A Front Street (of sorts)

Today, the 21st Century version of Front Street was opened to the public.  Several dozen shivering people and a gaggle of local & state politicians past & present gathered for a lengthy program of speakers, followed by a quick ribbon-cutting and the world’s shortest parade.

Here are a few images of what one can see on the new stretch of Front Street:




If you’re old enough to remember the street that once passed through here to Washington Square, you’ll know that this new byway bears no resemblance.  If you’re not old enough, a glance at some old photos will make the same point clear.  Although Hanover Insurance President/CEO Fred Eppinger reminded folks that City Square has only completed its first phase, the city administration has already deviated noticeably from its master plan for mixed use development in favor of permitting any sort of building that’s funded by an outfit with deep pockets.

What the Galleria Mall should have taught us is that inappropriate development can be very hard to undo, and I hope we’ll keep that in mind when we begin to discuss the future of the McGrath/Library lot in a couple of weeks.

Lots of familiar faces showed up for today’s grand opening of Front Street Extension:

FrontStGang2 FrontStGang1



State Rep. John Fresolo, showing what can only be more intelligence than the rest of the attendees, turned up for the last five minutes of the speeches; he had to park his black sedan illegally in the fire lane nearby to get there in time to grab the microphone & add his thanks to several legislators whose names had somehow escaped previous speakers.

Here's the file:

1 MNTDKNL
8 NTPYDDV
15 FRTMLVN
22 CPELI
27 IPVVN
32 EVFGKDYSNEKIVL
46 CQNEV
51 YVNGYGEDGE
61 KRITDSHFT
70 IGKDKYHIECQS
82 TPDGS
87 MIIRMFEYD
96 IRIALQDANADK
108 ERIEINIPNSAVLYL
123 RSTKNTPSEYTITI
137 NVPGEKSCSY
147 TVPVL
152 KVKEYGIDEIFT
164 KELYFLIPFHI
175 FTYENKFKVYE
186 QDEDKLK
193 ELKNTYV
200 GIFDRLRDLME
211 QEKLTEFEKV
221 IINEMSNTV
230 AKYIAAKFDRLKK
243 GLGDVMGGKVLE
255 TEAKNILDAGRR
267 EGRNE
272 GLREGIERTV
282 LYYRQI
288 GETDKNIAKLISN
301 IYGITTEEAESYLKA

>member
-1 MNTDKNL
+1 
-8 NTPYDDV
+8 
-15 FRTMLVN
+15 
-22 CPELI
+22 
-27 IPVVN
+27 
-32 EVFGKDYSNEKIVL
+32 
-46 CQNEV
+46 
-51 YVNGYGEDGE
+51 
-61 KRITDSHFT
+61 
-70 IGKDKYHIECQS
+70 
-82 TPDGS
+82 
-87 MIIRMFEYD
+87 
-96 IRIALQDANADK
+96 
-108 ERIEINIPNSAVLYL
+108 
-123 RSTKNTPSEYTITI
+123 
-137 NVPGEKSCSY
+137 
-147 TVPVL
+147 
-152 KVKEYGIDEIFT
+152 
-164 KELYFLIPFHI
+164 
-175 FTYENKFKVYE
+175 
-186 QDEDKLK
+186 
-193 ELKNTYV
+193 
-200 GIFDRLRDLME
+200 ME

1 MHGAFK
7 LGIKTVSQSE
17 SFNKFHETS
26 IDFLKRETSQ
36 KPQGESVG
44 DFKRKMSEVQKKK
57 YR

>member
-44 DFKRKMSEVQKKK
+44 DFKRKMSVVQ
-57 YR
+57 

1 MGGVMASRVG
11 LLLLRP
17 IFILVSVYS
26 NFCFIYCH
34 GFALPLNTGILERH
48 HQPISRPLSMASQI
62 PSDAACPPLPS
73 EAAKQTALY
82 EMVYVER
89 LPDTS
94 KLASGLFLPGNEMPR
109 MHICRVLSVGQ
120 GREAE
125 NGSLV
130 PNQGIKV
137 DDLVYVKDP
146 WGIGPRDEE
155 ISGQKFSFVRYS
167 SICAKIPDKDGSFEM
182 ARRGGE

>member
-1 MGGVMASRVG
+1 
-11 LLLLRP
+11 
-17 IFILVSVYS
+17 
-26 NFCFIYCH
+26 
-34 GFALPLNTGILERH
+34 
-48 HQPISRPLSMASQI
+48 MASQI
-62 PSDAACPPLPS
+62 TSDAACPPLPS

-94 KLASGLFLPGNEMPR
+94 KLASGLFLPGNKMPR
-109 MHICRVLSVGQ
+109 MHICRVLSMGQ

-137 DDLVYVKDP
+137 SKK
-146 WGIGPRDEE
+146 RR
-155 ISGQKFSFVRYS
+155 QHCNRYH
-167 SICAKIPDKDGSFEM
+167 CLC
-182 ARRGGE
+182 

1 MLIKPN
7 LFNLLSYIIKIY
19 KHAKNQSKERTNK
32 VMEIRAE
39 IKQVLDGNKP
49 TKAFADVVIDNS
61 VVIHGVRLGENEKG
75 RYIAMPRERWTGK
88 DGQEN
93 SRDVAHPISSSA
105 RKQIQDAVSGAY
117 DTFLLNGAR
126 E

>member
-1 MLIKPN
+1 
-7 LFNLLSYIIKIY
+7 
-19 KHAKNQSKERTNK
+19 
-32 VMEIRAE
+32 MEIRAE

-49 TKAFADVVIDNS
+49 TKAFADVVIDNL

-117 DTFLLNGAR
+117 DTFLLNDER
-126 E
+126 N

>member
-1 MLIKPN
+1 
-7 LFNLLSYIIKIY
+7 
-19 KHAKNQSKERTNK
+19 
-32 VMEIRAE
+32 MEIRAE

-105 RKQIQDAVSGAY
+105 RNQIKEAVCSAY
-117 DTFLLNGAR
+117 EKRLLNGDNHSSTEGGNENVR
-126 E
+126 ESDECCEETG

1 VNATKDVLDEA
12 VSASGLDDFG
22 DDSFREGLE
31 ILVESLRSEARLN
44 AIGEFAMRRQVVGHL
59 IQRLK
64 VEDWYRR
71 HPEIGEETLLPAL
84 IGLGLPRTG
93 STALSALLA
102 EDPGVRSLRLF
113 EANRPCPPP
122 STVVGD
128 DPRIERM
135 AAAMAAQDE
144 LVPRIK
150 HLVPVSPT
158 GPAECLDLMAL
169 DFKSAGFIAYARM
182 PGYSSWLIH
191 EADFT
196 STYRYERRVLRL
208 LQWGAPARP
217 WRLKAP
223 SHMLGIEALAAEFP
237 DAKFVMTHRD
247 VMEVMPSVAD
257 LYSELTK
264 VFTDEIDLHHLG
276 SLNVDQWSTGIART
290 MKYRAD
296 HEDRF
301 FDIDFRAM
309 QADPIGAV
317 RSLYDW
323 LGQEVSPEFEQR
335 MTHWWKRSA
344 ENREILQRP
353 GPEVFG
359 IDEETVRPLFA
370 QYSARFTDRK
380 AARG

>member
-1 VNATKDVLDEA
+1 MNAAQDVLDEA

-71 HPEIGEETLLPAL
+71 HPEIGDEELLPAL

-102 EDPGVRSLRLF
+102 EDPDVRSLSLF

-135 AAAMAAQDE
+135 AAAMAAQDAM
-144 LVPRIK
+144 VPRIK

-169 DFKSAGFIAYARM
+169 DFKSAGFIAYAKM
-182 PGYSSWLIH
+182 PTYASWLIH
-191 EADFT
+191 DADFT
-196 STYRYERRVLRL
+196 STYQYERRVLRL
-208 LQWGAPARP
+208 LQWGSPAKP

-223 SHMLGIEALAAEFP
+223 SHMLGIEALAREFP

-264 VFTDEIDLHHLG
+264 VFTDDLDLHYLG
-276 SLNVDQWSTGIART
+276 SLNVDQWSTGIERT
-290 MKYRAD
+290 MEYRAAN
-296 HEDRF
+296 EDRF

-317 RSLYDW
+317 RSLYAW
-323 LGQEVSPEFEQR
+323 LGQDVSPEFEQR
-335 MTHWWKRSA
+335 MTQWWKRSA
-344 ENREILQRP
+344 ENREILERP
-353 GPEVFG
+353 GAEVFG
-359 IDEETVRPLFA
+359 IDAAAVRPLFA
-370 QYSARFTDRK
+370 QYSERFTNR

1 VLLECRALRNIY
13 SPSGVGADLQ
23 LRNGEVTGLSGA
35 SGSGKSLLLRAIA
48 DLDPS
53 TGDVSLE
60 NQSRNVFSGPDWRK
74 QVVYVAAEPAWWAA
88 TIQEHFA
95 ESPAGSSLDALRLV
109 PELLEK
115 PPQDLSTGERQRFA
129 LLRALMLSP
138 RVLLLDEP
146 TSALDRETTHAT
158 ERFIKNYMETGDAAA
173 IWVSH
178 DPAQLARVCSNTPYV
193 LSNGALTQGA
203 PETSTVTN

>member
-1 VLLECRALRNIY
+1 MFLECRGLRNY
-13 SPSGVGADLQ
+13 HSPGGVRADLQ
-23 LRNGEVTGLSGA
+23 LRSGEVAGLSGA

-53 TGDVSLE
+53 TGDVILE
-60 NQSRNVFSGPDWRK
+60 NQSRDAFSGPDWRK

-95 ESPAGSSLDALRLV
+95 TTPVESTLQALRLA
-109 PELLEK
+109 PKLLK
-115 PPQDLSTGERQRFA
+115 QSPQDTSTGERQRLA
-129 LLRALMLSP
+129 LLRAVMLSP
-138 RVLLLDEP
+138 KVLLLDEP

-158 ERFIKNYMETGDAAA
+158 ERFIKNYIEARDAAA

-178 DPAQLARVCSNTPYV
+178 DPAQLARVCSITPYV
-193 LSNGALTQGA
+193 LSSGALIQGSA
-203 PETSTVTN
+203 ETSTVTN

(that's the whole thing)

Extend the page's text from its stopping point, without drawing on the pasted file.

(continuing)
Lucky for Mr. Fresolo that he was also just in time to catch Konnie Lukes sneak a quick snuggle with Phil Palmieri:


Then everyone cleared the way for a parade that consisted of a handful of vehicles containing WW2 & Korean War vets (escorted by Worcester’s Finest; serenaded with the theme to Chariots of Fire, followed by “Eye of the Tiger“):






I’m sure those vets remember what downtown Worcester & Front Street used to be like before the mall, and are probably glad the mall’s gone.  They may or may not care for what’s going up in its place, though.

Being a “glass half full” sort of gal, here’s hoping the city administration fills the second half of this glass with mixed use development instead of handing out parcels willy nilly to whichever outfit shows up with cash in hand.

And let’s hope it’s light on the Brutalist/Vladivostok-circa-1967 look that Worcester is so reluctant to shake.

More coverage: WoMag, Telegram [$], @bizarrolukes:




screenprints, as ever, via kwout

Random theater district history

(I’ve decided I can’t spell it “theatre” — my fingers just don’t work that way, and I have to backspace out when I type it with an “er” — so “theater district” will be how the blog refers to it from here on out.)

As I’ve been preparing some comments on the theater district plan, I’ve come across a few things that other readers might find of interest.  As always, my trusty tool has been the Proquest Newsstand, which I access using my library card.  Don’t leave home without it.

From the Telegram, December 7, 2006, “Hanover gives $2M to center; Performing arts facility”, by Bob Kievra:

City officials and business leaders said the theater should result in $40 million in direct and indirect spending annually in the city.